I love my cat. She’s a great companion, and I like watching her watch the world. Like most cat lovers, I’ve often wondered what she sees through those big brown eyes. Can she tell the difference between people just by looking? Does she know it’s me when I wave goodbye from the driveway?
A new project from artist Nickolay Lamm helps to answer some of these pressing cat-parent questions. Using information from top veterinarians and ophthalmologists, Lamm constructed images that contrast human and feline vision.
I was shocked to learn that although cat’s eyes are superior to ours in some ways, they’re not nearly as good in others.
While cats have a broader field of vision than we do, the resolution is inferior to ours. What seems clear to us at a distance of 100 feet or more is totally blurry to cats. They see things more clearly at 20 feet or less. (So no, your kitty doesn’t see your face as a big blob when you’re cuddling on the couch!)
What cats lack in distance vision is made up for in other areas, however. Cats can see six to eight times better in dim light than humans due to their eyes’ high number of rods and because of their elliptical pupil, large cornea and tapetum. Since cats are nocturnal animals, this is a great advantage for hunting and hiding from enemies.
More fun cat vision facts below! (Human vision on top, cat vision on the bottom)
Cats have a visual field of 200 degrees compared to humans’ 180 degrees. Peripheral vision for humans is 20 degrees on each side. This is represented by the blurriness.
What a normal human can see as unblurred and sharp at 100-200 feet, a cat would have to view from 20 feet. A cat’s visual acuity is between 20/100 to 20/200.
Cats were originally thought to be dichromats (color blind) like dogs and some humans. They have been found to have peaks at 450-454 nm and 550-561 nm (blue-violet and green-yellow, essentially). That said, there is some research out there that suggests cats may also have a third cone type that peaks at 500-520 nm (green area).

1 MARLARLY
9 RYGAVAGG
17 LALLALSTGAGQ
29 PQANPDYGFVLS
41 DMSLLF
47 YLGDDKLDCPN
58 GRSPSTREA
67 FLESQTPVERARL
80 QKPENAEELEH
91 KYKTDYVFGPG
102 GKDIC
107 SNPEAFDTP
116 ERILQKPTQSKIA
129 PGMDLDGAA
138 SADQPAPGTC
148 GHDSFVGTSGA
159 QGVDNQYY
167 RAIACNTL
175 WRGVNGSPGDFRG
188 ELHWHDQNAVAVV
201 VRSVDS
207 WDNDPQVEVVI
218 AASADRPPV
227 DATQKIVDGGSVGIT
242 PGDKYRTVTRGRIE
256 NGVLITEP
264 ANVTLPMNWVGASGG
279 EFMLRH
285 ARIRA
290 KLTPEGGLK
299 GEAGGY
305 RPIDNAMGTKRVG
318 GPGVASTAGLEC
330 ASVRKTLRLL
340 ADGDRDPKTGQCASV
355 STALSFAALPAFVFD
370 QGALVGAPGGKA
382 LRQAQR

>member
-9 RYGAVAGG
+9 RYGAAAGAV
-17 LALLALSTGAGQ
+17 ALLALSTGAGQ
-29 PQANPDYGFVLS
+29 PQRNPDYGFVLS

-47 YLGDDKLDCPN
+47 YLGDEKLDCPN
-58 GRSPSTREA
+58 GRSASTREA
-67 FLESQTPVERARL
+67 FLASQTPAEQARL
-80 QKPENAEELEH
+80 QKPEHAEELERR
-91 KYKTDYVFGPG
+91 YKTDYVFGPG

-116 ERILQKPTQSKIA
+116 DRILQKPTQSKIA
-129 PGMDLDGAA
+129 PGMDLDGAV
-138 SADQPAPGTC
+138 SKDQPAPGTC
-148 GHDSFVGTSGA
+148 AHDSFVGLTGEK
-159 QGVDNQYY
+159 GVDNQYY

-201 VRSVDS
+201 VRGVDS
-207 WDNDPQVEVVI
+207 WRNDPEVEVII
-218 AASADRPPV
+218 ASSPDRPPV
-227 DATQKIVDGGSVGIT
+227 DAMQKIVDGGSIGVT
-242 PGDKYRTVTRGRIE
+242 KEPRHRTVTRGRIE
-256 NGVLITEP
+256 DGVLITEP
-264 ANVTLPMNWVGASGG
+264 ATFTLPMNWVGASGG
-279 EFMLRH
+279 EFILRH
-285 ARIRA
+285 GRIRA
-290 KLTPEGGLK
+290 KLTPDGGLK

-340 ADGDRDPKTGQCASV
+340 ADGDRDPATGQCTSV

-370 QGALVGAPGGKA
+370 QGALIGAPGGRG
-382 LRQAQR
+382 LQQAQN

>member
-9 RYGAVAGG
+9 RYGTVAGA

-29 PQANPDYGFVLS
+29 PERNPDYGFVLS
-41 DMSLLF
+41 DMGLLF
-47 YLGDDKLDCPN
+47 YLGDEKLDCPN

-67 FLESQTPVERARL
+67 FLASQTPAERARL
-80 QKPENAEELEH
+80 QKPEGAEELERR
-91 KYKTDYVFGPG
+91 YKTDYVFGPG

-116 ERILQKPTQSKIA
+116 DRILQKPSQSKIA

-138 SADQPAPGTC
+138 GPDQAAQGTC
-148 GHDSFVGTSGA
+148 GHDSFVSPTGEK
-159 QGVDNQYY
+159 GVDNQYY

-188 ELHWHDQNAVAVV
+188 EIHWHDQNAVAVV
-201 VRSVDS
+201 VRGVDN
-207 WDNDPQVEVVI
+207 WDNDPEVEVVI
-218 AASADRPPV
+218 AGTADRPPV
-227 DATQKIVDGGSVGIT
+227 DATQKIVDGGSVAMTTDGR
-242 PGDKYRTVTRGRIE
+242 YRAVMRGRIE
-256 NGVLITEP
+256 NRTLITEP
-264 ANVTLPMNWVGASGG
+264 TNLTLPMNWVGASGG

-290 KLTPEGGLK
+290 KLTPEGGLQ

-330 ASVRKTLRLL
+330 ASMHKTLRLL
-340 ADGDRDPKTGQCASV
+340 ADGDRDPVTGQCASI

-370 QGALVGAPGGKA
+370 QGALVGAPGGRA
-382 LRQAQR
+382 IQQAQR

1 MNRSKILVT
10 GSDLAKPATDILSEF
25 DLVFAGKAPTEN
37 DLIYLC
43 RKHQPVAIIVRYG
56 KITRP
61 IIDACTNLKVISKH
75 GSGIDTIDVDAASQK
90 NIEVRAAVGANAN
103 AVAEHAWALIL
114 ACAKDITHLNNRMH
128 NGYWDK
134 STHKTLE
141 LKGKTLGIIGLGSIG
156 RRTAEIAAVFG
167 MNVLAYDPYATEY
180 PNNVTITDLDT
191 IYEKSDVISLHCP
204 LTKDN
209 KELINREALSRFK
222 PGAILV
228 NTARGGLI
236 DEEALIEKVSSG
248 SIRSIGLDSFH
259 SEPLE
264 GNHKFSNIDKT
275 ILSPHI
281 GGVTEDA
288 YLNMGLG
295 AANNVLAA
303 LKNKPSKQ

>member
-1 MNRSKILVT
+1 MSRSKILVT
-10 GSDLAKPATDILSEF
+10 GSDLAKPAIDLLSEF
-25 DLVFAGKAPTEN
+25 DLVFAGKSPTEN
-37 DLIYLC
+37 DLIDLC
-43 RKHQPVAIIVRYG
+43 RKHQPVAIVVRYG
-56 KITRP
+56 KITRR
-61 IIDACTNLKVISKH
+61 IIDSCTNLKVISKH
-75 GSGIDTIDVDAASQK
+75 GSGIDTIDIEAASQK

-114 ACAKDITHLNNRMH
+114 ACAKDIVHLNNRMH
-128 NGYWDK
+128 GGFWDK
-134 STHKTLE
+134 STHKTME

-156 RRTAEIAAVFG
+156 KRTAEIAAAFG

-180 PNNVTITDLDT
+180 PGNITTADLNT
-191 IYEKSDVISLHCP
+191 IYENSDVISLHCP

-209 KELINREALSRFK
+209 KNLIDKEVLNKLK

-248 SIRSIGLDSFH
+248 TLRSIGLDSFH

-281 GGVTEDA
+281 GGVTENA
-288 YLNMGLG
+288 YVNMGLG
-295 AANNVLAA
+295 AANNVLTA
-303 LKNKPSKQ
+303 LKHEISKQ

This new research would indicate that cats are actually trichromats, but not in the human sense since the cones aren’t as spread out and all fall in the violet-yellow range. Protanopic humans really only see blues and yellows (red-green color blind), so cats are probably like that, but with some green thrown in from that third cone type.
Our retinas have many more cones than cats, especially in the area of the fovea, which is all cones and no rods. This gives us fantastic day vision with lots of vibrant colors and excellent, detailed resolution.
Dogs and cats have many more rods, which enhances their ability to see in dim light and during the night.
The increase in rods also enhances a cat’s visual “refresh rate,” so that they can pick up movements much faster. This is very helpful when dealing with small animals that change direction very quickly during a chase. These differences also help them to have great night vision and an excellent ability to pick up and follow quick movements, but at the cost of less vibrant color, with less detailed resolution.
Interestingly, this also means that humans see slow-moving objects at speeds 10 times slower than cats. I.e. we see very slow things move whereas they would not appear to be moving to a cat.
All Photos used with permission from Nickolay Lamm, in consultation with Kerry L. Ketring, DVM, DACVO of All Animal Eye Clinic , Dr. DJ Haeussler of The Animal Eye Institute , and the Ophthalmology group at Penn Vet. Lead image via Thinkstock.
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